However, among a vast number of chemicals related to cigarette smoking, nicotine is one of the leading candidates for causing delayed chondrogenesis. The possible mechanism might be that nicotine increases fetal blood corticosterone, inhibits matrix synthesized by growth plate chondrocytes, and downregulates the expression of IGF-1 signaling in chondrocytes, which promotes longitudinal growth by activating the synthesis of ECM [102]. Additionally, the adverse effects of nicotine have been reported to affect many systems, including neuromuscular, cardiovascular, neurological, immunological, respiratory, and gastrointestinal [103].

6. Miscellaneous

Shu-Jing-Huo-Xie-Tang (mainly composed of Cortex Eucommiae), Du-Huo-Ji-Sheng-Tang (Radix Angelicae Pubescentis), and Shao-Yao-Gan-Cao-Tang (Radix Dipsaci) are the most frequency of prescriptions of TCM for diseases of the musculoskeletal system and connective tissue in clinic [104]. Du-Huo-Ji-Sheng-Tang has been demonstrated to show the therapeutic effects on OA in vivo to protect joint tissue through inhibiting the mRNA expression of VEGF and HIF-1a [105]. Guilu Erxian Jiao (a Chinese traditional formula) is commonly used remedy for knee OA. From the clinical trial, it has been found that Guilu Erxian Jiao can significantly increase muscle strength and decrease joint pain and Lequesne index scores in OA patients after 12 weeks' administration [106].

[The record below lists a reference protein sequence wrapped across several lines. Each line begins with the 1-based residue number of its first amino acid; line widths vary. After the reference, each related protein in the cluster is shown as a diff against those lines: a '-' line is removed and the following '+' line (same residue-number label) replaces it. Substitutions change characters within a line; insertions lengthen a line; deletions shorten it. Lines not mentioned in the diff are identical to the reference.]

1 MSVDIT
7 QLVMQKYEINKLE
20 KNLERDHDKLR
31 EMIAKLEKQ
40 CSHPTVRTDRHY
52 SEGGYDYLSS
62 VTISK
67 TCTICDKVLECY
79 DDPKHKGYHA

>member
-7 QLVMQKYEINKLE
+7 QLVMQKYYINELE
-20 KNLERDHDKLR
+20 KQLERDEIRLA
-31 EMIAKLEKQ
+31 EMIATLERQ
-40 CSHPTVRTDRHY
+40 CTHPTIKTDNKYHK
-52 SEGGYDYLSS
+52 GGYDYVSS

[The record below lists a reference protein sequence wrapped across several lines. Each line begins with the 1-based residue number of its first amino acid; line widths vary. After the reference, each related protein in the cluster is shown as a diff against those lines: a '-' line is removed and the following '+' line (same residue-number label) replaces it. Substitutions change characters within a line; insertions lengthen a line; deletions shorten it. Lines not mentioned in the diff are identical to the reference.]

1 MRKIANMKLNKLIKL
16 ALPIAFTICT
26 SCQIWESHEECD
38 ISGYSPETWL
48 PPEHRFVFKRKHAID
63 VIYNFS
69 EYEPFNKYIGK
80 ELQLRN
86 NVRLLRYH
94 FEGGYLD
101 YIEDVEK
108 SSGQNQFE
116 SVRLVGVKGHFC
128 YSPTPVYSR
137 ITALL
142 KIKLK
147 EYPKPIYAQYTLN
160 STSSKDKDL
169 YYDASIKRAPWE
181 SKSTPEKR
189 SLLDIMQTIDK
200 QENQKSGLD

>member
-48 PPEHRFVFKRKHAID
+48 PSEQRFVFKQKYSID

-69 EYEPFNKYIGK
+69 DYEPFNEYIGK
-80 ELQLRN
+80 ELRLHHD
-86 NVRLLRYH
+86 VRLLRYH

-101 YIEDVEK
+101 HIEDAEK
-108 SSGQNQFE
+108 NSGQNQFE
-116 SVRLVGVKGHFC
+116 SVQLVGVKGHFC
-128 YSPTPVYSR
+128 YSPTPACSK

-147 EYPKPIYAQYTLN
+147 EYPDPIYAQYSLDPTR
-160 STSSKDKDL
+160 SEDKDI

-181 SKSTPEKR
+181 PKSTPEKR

Tougu Xiaotong capsule formula, a TCM, promotes cell proliferation, reduces cell mortality, and protects cell from inflammatory cytokine, like TNF[alpha], and injury [107]. Yaotongning Capsule (YTNC), a TCM formula, is used for OA treatment in clinic and has a potent activity to prevent OA chondrocytes from degeneration. To improve the quality controllability and safety and achieve maximal therapeutic efficacy, the active fractions of YTNC are reshuttled according to the formulation of YTNC and the concept of combinational chemistry. The results show that the formula can be further simplified according to the reasonable combination of alkaloids, flavonoids, and 50% of saponins from Glycyrrhiza uralensis, which is an important minister drug in YTNC [108].

Aconitum carmichaeli Debx offers various therapeutic activities, but they are accompanied by acute toxicity due to the aconitine constituents. It can be detoxicated by reducing the aconitine contents. Detoxicated Aconitum carmichaelii Debx shows chondroprotective activity in preventing cartilage degeneration, decreasing the bone density and the Mankin score, and promoting chondrocytes proliferation [109].